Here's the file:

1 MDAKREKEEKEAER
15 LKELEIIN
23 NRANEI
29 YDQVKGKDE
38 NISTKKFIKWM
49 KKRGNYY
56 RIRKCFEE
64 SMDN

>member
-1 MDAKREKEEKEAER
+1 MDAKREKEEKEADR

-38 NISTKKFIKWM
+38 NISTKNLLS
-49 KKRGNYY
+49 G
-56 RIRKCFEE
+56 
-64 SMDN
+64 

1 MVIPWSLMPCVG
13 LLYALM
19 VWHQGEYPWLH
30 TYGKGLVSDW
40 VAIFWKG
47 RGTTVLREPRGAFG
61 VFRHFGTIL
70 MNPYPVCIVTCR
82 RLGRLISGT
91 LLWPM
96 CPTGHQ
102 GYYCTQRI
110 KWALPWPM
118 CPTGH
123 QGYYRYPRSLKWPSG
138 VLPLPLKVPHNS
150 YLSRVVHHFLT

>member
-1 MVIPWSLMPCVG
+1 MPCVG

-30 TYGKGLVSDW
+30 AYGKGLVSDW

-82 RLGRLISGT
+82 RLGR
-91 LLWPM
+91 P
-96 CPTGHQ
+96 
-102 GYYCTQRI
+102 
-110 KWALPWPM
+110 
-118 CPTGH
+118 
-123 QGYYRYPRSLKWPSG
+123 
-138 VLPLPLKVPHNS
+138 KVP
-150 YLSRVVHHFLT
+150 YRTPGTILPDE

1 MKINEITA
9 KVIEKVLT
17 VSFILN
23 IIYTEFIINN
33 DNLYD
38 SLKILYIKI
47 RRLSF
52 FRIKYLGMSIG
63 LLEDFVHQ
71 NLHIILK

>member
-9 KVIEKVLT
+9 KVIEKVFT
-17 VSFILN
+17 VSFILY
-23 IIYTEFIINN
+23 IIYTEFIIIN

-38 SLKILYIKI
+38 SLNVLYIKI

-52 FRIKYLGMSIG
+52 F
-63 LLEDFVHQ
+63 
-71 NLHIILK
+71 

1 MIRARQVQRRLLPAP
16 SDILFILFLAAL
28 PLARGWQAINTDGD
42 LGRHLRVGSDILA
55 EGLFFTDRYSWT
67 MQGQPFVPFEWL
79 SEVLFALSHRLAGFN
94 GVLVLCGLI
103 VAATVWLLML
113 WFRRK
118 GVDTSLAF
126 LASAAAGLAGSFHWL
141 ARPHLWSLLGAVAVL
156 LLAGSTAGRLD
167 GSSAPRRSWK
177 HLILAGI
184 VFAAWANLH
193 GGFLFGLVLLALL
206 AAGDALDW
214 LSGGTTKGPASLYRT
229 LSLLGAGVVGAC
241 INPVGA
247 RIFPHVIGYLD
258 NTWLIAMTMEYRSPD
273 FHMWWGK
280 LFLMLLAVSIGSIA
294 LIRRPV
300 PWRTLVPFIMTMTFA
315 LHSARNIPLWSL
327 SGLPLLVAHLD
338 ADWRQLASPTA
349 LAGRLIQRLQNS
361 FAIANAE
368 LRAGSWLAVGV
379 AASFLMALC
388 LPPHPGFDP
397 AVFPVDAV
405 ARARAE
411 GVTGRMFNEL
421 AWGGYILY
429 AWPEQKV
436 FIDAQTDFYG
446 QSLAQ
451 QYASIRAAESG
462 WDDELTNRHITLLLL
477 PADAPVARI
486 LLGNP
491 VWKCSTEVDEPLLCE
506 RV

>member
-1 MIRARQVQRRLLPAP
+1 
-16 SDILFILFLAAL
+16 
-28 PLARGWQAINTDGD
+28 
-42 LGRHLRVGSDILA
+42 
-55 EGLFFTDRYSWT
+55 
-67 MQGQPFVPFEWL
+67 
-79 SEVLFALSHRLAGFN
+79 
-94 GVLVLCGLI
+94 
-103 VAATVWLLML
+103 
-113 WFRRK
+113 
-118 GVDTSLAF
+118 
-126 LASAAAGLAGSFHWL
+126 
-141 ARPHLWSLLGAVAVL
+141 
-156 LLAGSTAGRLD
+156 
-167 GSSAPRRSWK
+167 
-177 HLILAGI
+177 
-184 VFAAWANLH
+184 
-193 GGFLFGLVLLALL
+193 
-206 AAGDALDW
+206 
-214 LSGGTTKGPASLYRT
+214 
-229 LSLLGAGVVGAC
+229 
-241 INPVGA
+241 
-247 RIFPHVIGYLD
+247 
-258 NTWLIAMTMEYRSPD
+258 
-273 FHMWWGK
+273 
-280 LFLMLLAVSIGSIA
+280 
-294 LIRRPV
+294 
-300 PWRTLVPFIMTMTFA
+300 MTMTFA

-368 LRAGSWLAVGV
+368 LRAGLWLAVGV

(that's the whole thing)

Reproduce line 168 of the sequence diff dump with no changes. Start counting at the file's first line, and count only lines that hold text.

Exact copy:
+184 